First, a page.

Shropshire Blue is an eye-catching cheese with its distinctive orange colour, delicate veining and mellow blue taste. Ours is handmade by family-run Cropwell Bishop Creamery in Nottinghamshire. With a recipe similar to their classic Stilton, its deep orange colour comes from addition of the natural vegetable dye annatto. Aged for twelve weeks, Shropshire Blue has a buttery flavour with hints of burnt caramel, nuttiness and tangy blue. Read more
To enjoy at its best, make sure Shropshire Blue is well warmed to room temperature. It tastes beautiful with water biscuits, crunchy walnuts and refreshing pears.
Country of Origin
Cropwell Bishop Creamery is home to the Skailes family who have been making cheese for three generations, sourcing milk from local farms whose cows graze on the green swards of the Peak District National Park. Best known for their classic Stilton, Shropshire Blue is handcrafted to a similar recipe using traditional methods that have changed little since the 17th Century.
The vibrant colour of Shropshire Blue comes from the addition of annatto to the milk at the start of cheese making. This is a natural vegetable dye used widely in both artisanal and industrial food production including the making of other cheeses such as Appleby's Cheshire and Sparkenhoe Red Leicester. Annatto is derived from the seeds of the Achiote tree (Bixa orellana) native to tropical areas of the Americas. The reddish waxy coating of these seeds is ground to a fine powder or paste for use as an orange colouring. It has a delicate nutmeg aroma and a slightly nutty, peppery flavour but these are only detectable in large quantities.
Aged for twelve weeks, Shropshire Blue has a buttery flavour with hints of burnt caramel, nuttiness and tangy blue. The addition of annatto is said to soften its texture slightly in comparison to classic Stilton, and its taste may be slightly sharper. Its orangey-brown natural rind is edible and although a little chewy, is particularly rich in flavour.
Cropwell Bishop Shropshire Blue is multi-award winning having been crowned Supreme Champion at the British Cheese Awards in 2016 and more recently receiving two stars in the Great Taste Awards 2019 and a Silver medal at the World Cheese Awards 2019.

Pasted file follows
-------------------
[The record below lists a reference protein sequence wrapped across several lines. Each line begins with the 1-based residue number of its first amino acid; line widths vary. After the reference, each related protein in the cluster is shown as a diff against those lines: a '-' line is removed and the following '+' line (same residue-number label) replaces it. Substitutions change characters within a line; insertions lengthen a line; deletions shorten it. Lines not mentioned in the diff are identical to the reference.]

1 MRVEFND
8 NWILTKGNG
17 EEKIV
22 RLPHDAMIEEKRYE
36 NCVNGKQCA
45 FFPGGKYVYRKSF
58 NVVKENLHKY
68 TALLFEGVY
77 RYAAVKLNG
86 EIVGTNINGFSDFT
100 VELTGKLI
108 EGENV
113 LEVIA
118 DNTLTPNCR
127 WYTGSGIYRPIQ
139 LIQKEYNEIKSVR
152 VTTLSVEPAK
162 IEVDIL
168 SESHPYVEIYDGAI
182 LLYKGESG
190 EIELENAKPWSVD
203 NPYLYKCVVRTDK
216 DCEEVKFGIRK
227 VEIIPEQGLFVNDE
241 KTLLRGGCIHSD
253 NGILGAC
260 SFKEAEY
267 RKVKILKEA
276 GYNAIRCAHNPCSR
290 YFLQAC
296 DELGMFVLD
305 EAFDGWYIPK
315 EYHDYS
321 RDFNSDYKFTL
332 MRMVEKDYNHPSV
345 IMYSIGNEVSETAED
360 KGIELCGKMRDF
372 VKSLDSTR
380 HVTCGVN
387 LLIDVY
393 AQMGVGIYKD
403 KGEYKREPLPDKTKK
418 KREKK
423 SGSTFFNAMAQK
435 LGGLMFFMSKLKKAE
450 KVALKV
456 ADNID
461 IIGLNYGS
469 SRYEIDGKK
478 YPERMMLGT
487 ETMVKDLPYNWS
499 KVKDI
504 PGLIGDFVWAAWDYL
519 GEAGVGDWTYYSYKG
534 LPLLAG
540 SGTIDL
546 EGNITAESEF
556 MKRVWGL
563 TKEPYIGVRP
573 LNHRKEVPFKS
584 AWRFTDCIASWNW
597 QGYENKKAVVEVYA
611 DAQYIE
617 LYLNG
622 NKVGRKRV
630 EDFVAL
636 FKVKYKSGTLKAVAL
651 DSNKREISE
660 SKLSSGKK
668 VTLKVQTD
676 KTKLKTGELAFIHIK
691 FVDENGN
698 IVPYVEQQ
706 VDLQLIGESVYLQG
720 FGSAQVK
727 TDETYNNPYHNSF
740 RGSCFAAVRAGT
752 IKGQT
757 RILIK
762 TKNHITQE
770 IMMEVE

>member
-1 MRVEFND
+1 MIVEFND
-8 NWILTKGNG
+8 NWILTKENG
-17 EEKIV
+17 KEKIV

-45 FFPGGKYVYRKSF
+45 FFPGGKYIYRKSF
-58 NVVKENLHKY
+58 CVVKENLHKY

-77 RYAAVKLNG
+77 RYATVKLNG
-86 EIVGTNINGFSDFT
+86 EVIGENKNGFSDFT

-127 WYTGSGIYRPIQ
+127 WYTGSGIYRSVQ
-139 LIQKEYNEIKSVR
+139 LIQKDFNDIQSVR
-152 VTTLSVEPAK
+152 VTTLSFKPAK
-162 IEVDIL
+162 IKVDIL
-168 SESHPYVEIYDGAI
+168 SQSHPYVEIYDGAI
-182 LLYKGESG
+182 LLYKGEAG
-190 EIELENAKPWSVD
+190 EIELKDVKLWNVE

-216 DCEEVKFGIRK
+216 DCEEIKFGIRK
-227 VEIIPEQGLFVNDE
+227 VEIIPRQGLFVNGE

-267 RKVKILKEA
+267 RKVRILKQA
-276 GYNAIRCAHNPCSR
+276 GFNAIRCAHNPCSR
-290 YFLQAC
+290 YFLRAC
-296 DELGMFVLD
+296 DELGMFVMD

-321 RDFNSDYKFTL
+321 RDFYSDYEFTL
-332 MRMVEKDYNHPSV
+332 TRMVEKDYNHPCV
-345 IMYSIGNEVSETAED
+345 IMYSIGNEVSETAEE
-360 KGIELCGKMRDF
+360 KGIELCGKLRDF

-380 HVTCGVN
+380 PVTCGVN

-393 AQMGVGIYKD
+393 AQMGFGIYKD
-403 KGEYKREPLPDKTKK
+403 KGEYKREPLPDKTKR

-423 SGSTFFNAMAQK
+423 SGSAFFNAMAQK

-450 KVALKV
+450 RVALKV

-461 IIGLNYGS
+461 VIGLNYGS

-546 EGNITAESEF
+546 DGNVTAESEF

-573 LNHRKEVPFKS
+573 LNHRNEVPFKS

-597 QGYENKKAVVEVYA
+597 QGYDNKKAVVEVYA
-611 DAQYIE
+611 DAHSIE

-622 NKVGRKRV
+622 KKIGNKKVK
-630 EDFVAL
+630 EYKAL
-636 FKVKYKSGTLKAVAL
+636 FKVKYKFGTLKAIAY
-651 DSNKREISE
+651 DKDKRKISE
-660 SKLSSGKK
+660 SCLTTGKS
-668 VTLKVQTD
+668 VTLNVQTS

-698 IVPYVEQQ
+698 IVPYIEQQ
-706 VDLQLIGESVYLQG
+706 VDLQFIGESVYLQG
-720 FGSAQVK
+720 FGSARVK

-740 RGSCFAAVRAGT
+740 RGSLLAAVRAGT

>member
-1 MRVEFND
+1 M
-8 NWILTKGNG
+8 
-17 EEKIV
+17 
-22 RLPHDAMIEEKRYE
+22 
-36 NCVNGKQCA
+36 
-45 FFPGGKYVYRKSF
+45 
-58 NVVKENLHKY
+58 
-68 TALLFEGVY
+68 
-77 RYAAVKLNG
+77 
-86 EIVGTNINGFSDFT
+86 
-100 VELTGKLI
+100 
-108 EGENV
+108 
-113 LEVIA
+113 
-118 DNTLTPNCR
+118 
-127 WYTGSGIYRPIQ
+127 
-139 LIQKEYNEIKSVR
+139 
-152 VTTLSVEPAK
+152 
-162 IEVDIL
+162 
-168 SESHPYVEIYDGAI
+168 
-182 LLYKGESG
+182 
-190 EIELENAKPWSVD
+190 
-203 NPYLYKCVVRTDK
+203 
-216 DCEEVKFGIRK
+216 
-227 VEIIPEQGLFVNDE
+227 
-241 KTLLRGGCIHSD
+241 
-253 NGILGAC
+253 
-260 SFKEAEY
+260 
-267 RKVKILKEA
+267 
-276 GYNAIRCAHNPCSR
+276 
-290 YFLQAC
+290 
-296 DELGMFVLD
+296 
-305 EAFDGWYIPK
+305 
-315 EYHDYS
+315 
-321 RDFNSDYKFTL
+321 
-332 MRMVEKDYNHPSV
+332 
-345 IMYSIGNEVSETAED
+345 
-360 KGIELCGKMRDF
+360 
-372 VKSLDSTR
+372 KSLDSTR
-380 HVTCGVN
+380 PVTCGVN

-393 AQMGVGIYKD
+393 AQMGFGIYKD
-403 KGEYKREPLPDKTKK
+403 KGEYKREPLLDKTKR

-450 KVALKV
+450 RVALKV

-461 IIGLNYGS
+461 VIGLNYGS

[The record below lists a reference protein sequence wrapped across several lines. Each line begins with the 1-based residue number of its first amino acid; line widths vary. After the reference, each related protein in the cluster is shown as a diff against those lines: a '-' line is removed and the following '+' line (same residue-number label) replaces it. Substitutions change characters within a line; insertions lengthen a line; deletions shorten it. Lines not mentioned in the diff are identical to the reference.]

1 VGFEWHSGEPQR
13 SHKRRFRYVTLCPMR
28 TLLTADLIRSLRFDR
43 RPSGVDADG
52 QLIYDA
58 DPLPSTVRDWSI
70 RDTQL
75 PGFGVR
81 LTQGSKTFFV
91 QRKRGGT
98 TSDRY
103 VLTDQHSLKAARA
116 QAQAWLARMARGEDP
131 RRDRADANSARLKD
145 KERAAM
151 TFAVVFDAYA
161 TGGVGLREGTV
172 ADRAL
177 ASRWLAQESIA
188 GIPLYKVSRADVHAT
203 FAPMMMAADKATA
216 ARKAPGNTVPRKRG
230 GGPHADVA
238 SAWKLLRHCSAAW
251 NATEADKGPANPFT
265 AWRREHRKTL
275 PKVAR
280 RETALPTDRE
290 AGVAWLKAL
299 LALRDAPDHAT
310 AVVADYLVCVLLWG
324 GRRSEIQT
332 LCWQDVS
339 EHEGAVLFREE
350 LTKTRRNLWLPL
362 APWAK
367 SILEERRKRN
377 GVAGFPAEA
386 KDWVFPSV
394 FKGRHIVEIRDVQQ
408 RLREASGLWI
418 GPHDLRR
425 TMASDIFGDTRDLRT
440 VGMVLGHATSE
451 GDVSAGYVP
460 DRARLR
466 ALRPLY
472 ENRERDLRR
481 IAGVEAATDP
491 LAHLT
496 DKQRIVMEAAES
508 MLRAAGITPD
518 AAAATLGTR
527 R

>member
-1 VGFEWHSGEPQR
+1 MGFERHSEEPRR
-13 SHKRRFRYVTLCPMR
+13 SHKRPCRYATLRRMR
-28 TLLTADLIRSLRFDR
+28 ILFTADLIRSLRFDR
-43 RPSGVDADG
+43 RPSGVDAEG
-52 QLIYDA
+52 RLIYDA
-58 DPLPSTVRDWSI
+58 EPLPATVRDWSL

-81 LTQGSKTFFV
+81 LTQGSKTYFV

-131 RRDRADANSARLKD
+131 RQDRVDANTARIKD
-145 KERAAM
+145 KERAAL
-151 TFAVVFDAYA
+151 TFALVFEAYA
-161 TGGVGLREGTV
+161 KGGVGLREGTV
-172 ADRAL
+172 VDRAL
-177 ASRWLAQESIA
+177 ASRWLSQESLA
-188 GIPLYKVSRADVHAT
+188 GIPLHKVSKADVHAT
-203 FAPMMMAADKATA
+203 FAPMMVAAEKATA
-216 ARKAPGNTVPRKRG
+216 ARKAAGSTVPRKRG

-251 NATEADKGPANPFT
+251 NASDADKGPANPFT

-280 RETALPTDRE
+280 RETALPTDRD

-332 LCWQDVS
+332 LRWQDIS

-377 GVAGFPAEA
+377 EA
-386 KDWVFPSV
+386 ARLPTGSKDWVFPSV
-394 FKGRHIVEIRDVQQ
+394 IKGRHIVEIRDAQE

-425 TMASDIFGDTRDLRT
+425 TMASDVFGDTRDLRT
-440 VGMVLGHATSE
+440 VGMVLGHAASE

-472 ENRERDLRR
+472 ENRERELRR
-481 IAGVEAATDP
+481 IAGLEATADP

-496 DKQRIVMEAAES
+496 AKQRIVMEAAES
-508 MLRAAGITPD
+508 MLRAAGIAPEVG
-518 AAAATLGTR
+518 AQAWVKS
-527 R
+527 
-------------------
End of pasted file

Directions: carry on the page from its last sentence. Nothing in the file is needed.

Despite its name, Shropshire Blue has no historical link to the county of Shropshire. The cheese originated in the 1970s at Castle Stuart Dairy in Inverness - a Scottish attempt to replicate Stilton with a twist. It was first known as 'Inverness-shire Blue' or 'Blue Stuart' but eventually marketed as 'Shropshire Blue' to increase its popularity. Castle Stuart Dairy closed in the 1980s and for a short period the cheese was made in Cheshire. Now it is made by a small number of producers including the Shropshire Cheese Company where, since 2010, the Eyres family has been making Shropshire Blue in its namesake county for the first time.
Shropshire Blue is best enjoyed well warmed to room temperature. It tastes good with water biscuits, crunchy walnuts and refreshing pears. It is also well matched by figs and dried fruit. Like Stilton, a wedge of Shropshire Blue should be cut in a fan shape from the thin edge. From the way in which these cheeses are pierced, the 'nose' of each wedge has the highest density of blue veining and is particularly special to taste.
Our wine expert, Katie Goodchild from Heritage Wines recommends Stopham Estate Pinot Gris 2018 -
“The veining in Shropshire Blue has a touch of bitterness that can be deliciously offset by a sweeter wine, and its flavours of caramel and butter can also be a great match to similar flavours found in a wine. It is enjoyable with Stopham Estate Pinot Gris 2018, a wine that is off-dry rather than sweet and has been lees aged resulting in a textual mouthfeel."
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